David Hagedorn / Special to The Washington Post

The Greek salad is a pretty simple affair that represents Mediterranean cuisine at its best. Healthful, refreshing and balanced, every bite of what the Greeks call “horiatiki salata” invites a sensation — be it the saltiness of the olives and feta cheese, the sweetness and acid of the tomatoes, the bite of the onions, the richness of olive oil or the herbaceousness of Greek oregano. Add to that the vibrancy of the ingredients’ colors, the contrasting textures and the fact that the salad requires so little to put together, and the sum total is unfettered satisfaction.

As would be the case with a dish that no doubt was made in ancient times, opinions run strong about which deviations from the basic recipe are allowable.

Even the olives can be a non-starter.

“It was forced into my head from an early age by my father’s father, who was from Kalamos, that a horiatiki salad was only tomato, cucumber, white onion, olive oil, feta cheese, salt and really good oregano,” says chef John Manolatos of Cashion’s Eat Place in Washington. “No (additional) acid at all, no peppers and definitely no olives. That was a bastardization.”

Manolatos pretty much adheres to that. In the summer, he combines heirloom tomatoes at their peak with fresh oregano, Dodoni feta cheese and Lakonian extra-virgin olive oil made from kalamata olives, the kind often found in horiatiki iterations.

The Greek version of panzanella, the Dakos salad, hails from Crete. That salad is made by dressing tomatoes, black olives, oregano and capers or caper berries with olive oil and piling them on top of dried barley bread to absorb juices.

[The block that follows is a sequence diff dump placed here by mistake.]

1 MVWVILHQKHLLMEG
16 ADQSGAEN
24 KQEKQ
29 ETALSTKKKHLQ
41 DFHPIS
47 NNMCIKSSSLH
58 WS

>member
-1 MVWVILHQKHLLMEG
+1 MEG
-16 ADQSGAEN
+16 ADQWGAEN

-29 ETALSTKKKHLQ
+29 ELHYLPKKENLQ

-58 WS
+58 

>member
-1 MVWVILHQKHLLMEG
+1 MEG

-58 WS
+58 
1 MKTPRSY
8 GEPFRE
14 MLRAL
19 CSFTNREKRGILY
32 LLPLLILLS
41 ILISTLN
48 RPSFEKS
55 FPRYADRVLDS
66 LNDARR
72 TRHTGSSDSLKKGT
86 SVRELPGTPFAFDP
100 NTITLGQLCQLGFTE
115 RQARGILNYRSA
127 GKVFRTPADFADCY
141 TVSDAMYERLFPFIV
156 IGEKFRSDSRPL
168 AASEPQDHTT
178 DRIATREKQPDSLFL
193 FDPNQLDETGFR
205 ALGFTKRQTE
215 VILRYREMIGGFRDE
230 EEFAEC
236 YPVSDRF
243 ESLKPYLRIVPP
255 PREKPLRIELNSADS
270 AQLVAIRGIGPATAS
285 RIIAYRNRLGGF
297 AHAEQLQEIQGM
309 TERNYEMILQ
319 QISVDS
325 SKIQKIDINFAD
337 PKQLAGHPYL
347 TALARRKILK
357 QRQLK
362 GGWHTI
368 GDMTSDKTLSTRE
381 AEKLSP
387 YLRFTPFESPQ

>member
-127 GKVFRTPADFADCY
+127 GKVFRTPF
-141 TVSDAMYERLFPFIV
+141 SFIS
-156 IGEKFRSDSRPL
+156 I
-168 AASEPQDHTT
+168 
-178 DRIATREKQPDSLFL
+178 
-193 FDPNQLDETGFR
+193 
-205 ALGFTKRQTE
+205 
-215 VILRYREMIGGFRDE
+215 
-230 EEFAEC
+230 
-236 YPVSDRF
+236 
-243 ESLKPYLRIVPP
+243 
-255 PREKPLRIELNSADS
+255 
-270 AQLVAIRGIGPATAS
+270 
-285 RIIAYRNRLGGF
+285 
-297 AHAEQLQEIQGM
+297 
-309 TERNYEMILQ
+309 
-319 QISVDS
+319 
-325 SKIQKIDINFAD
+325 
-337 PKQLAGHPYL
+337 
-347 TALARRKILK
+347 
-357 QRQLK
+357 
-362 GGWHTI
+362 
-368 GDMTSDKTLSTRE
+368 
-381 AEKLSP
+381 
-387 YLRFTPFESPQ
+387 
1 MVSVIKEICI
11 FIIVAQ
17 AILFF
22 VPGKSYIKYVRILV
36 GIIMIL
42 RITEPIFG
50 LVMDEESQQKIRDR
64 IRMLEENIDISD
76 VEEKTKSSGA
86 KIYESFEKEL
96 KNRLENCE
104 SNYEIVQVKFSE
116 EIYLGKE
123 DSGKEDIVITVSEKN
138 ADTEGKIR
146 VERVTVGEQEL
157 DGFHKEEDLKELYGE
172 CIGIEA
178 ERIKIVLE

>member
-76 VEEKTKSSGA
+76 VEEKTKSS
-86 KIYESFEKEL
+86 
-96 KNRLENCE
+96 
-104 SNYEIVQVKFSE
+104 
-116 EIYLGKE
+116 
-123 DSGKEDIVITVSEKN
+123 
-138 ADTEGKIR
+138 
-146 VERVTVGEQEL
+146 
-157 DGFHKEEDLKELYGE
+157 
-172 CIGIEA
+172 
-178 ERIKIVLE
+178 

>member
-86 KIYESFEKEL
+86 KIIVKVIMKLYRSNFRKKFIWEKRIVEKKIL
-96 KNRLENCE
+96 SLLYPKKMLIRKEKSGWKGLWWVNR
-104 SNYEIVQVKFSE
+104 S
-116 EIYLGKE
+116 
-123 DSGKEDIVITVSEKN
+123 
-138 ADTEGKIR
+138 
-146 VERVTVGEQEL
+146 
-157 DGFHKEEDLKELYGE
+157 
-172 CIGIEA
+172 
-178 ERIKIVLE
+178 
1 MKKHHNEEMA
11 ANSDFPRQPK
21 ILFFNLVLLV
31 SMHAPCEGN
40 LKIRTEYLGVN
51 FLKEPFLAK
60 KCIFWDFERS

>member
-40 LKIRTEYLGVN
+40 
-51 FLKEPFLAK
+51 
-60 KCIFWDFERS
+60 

In my take on the Dakos salad, I use Camparis, pureeing a couple of them to use as soaking liquid for toasted ciabatta bread slices that anchor the dish. As flavor enhancements, I throw in dill and scallions.

I have a laissez-faire attitude toward horiatiki. I use small, organic pickling cucumbers, mini seedless cucumbers or English cucumbers because they don’t need to be peeled and are less watery than regular cucumbers. I like to include red and daikon radishes, some avocado if I have one on hand and slices of jalapeno to inject heat. Others like to add bell or peperoncini peppers and capers.

As noted before, the traditional horiatiki doesn’t call for vinegar, but I like red wine vinegar’s extra touch of acid in the mix.

Two ingredients, in my opinion, are vital to any version of Greek salad: dried Greek oregano and Greek olive oil. If you place Greek oregano next to generic oregano or what’s called “Mediterranean oregano,” you’ll notice that the Greek is darker and finer. It has a more pungent, earthier flavor than the others, which have a touch of marjoram sweetness to them. Greek olive oil (high-quality, of course), to me, is greener, sweeter and more luxuriant than many Italian or Spanish ones I’ve tried.

While performing my Greek salad experiments, I used the horiatiki profile to fashion an intensely flavored salsa as an accompaniment to grilled fish or seafood. I cut the cucumber into small, neat squares, tossed them with semi-dried cherry tomatoes in oil (a great find at Whole Foods Market), feta cubes, cured black olives and preserved lemon bits. Spread on labneh and served with pita triangles, the salsa transformed into a meze.

One item most everyone agrees does not belong in an authentic Greek salad is lettuce. Naturally, I couldn’t resist spreading a mixture of cucumbers, sun-dried tomatoes, olives, feta cheese and labneh on overlapping romaine leaves and rolling it all into a cylinder, to be sliced into medallions for a first-course, restaurant-worthy presentation. It’s a method chef-restaurateur Michael Richard created for his riff on Caesar salad.

I call mine a Greek Salad Salad.